Mountains Recreation and Conservation Authority Withdraws Support for Measure S

Measure S support continues its collapse, leaving a coalition of the paid and confused

The Mountains Recreation and Conservation Authority has withdrawn its support for Measure S. In a letter dated February 16, 2017, Chief Staff Counsel Jeffrey K. Maloney writes,

On February 15, 2017, the Governing Board of the Mountains Recreation and Conservation Authority (MRCA) voted to withdraw its support of the City of Los Angeles ballot initiative, Measure S.

Please immediately remove any reference to the MRCA and its Governing Board from the list of Measure S supporters on the “Yes on S” website and in any campaign literature.

View the letter at https://cl.ly/jCgG.

Support for Measure S tends to fall into one of three categories:

Completely imaginary: as when Yes on S pretended that noted environmentalist Leonardo DiCaprio supported them, only to find that his signature was transposed from a petition to save a historic building. Or when Yes on S put Mayor Garcetti’s picture in an email, earning a swift rebuke from the staunchly No on S, pro-affordable-housing Mayor.

Crumbling upon contact with the truth: as when Father Greg Boyle, executive director and founder of Homeboy Industries, withdrew his endorsement of the NII, recognizing that it would not help with housing for “the homeless or the working poor.”

Paid: as in the case of Measure S’s environmentalist supporter Marcia Hanscom, who is listed as a paid campaign consultant in campaign filings (but tends not to announce that when speaking to community groups about Measure S).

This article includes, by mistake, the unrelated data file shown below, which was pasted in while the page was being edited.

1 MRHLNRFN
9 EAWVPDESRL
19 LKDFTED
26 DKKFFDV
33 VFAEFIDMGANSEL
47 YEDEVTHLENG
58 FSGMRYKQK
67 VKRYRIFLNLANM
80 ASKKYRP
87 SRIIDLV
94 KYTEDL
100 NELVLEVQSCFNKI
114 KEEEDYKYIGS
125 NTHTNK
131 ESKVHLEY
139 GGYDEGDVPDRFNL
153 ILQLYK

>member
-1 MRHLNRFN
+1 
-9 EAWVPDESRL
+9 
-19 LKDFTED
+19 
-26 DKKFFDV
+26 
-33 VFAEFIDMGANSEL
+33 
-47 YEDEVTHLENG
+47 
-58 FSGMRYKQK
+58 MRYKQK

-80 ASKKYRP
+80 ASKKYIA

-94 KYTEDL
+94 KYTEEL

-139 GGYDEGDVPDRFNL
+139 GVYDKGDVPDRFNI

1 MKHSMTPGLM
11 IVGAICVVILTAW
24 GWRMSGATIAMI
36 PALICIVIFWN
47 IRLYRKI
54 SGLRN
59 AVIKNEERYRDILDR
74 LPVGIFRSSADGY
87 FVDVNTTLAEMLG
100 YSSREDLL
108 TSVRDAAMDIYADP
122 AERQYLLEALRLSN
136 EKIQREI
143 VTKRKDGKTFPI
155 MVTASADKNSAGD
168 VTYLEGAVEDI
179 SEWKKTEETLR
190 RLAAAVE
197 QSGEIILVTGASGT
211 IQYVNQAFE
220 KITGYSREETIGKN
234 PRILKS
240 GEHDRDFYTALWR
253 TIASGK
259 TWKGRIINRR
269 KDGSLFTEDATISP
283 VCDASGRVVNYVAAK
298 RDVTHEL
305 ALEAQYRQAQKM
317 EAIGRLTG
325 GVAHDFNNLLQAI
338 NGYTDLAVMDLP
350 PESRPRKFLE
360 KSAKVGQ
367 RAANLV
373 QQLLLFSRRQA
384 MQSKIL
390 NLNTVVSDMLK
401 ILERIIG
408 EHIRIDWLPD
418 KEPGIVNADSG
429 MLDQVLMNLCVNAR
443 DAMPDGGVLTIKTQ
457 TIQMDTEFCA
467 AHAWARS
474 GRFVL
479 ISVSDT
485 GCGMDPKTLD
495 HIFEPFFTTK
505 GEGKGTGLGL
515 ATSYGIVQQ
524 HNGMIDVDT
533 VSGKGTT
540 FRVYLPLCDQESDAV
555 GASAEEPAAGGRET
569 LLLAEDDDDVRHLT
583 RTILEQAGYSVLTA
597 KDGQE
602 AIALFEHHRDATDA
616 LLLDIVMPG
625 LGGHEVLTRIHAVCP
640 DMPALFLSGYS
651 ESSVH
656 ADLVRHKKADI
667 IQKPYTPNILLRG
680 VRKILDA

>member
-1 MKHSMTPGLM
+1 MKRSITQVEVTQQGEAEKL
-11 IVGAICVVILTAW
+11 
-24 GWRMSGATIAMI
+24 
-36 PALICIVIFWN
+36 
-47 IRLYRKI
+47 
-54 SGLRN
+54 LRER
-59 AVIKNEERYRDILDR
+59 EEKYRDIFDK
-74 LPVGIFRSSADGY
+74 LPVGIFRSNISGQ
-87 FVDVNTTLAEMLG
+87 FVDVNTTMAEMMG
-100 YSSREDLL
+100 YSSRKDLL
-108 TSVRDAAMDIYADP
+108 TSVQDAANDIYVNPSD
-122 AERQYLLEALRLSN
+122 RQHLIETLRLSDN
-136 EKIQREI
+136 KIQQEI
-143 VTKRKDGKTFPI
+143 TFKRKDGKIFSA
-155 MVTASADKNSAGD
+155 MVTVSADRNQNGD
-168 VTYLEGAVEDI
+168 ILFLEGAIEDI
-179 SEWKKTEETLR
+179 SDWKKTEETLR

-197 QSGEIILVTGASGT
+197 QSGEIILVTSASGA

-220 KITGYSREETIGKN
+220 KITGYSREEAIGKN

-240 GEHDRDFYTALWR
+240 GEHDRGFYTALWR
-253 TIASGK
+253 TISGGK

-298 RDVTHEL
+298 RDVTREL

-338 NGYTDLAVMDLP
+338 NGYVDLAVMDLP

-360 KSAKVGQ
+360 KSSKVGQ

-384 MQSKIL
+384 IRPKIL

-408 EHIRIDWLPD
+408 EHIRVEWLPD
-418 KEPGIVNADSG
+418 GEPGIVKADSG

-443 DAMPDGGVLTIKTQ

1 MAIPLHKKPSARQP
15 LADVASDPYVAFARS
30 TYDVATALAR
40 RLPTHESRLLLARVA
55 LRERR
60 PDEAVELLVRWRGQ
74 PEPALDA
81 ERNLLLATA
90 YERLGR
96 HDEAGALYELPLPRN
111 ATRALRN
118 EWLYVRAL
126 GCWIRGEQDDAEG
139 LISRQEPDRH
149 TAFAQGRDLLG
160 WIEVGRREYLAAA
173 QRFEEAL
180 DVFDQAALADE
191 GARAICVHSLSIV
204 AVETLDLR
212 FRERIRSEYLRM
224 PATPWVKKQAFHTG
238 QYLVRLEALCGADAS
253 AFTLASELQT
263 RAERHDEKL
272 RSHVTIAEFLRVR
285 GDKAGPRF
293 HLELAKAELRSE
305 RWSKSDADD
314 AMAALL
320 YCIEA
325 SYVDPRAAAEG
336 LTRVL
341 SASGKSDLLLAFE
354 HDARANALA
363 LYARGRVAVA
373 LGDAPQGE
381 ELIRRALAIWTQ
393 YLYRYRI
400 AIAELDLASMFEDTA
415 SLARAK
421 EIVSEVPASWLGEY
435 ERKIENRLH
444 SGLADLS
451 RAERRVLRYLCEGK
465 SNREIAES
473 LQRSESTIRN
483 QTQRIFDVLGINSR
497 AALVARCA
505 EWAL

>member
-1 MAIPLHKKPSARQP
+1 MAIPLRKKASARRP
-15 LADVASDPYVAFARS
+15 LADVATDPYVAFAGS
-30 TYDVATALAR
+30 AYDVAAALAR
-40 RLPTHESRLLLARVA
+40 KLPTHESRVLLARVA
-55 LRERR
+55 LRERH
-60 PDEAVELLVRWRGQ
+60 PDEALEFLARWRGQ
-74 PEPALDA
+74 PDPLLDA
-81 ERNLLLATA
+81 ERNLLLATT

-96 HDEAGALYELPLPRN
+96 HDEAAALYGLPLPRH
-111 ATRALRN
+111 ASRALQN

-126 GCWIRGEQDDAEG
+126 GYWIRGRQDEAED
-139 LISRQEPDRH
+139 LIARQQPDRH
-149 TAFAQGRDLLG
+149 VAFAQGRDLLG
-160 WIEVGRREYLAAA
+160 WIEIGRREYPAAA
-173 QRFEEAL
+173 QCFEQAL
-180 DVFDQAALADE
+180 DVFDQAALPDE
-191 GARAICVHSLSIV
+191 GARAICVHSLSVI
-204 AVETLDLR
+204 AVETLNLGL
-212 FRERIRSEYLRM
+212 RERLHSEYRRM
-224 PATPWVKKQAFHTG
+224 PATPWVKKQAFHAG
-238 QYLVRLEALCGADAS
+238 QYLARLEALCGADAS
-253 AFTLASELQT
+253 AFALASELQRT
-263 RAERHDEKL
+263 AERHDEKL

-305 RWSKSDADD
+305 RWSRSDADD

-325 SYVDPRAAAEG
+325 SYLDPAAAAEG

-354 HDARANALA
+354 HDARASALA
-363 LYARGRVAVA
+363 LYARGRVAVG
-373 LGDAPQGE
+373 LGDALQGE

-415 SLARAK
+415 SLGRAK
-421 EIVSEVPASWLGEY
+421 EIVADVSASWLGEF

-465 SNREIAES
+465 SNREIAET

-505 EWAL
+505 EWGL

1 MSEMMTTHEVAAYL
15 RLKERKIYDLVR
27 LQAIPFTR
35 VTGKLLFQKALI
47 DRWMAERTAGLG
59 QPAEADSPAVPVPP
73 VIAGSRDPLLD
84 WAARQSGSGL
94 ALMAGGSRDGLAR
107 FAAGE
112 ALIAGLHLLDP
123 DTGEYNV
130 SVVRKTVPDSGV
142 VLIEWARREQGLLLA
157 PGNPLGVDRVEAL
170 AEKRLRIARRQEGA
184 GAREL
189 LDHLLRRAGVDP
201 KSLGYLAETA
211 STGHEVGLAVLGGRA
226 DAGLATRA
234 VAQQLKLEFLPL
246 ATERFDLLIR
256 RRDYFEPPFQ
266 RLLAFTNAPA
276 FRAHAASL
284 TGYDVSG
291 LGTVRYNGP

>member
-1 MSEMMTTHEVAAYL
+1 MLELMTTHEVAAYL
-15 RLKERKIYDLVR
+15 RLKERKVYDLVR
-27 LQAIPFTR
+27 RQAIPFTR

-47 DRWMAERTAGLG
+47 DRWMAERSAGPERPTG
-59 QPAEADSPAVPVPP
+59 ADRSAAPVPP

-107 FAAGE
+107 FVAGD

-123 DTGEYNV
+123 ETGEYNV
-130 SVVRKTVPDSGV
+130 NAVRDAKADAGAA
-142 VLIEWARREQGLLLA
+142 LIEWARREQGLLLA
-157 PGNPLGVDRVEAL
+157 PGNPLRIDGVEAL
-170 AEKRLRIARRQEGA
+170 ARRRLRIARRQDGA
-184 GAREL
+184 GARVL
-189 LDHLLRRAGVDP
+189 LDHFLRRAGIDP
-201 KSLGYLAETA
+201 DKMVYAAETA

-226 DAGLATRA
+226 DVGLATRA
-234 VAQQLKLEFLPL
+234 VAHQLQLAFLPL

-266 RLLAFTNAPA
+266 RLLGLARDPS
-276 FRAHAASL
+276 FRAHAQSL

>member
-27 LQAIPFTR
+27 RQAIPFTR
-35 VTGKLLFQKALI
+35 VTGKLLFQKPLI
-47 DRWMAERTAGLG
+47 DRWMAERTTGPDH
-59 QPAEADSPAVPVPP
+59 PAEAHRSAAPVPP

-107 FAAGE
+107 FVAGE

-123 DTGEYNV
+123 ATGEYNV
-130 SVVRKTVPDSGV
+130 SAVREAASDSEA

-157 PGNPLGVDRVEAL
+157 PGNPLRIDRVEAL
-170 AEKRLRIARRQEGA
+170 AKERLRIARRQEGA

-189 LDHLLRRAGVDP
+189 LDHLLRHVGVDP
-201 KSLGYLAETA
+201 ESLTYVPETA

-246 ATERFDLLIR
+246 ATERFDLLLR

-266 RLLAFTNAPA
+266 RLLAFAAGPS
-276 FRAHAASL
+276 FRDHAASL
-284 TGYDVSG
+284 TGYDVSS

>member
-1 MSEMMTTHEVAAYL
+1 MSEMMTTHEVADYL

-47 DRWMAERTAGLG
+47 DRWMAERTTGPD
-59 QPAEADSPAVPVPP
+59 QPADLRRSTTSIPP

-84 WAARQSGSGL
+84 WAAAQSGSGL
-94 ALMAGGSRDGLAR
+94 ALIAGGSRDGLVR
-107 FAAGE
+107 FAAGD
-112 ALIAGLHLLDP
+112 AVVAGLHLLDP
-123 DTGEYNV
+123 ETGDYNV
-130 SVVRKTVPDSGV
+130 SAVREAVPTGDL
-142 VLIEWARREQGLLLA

Our guess would be that this falls under “crumbling upon contact with the truth.” Environmentalist groups such as Climate Resolve, the Natural Resources Defense Council, Trust for Public Land and the L.A. League of Conservation Voters were swift to oppose Measure S, noting in the words of Climate Resolve’s Bryn Lindblad that, “If Measure S were to pass, it would put all the more pressure on urban fringe areas to develop, having the consequence of replacing precious open space areas with yet more suburban sprawl developments. Measure S is backward looking and a far cry from a sustainable path forward for Los Angeles.”

Measure S’s building moratorium is built on a mixture of half-truths, bad math, and outright deceptive statements. Here are a few:

  • They say “Our measure allows 95% of all development in LA to continue.” Except they never define development -- they appear to be counting permits, not places people can live. Practically speaking, the NII is a housing ban. Let’s show the work: in 2015, Los Angeles permitted 15,645 new units of housing. The same year, 9,099 proposed units required the kinds of zoning updates that the NII would ban.

  • They say “All 100% affordable housing projects are exempted from this time-out.” Sure they are… unless you want to build them. The so-called “affordable housing exemption” doesn’t include sites that require a General Plan Amendment. And as reported in the Los Angeles Times, 9 out of 10 city opportunity sites for affordable housing require General Plan Amendments. According to calculations by Abundant Housing LA, the so-called “affordable housing exemption” would apply to only 5% of affordable units in buildings requiring a zoning change or a GPA.  

  • They say it’s “just a two-year time out” — but their permanent ban on General Plan Amendments of less than 15 acres would mean that those same affordable housing opportunity sites would be scorched earth—banned from any kind of housing construction—for years into the future.

Yes on S has tried to connect their cause to the evictions of seniors at Westwood Horizons—even though passage would accelerate such evictions. They’ve staged protests at buildings like 8150 Sunset that wouldn’t be affected by Measure S in the slightest.

Beacon Economics found that Measure S would cost Los Angeles $3.8 billion in lost economic activity, eliminate 24,000 jobs, and take $140 million in public budget in its first two years alone. No wonder they have a hard time holding onto support.